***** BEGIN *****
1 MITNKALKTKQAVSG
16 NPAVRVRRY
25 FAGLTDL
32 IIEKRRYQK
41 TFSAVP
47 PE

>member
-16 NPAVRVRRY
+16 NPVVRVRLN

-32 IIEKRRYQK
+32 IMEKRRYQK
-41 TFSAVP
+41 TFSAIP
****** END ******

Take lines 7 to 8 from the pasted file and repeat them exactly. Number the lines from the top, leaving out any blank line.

>member
-16 NPAVRVRRY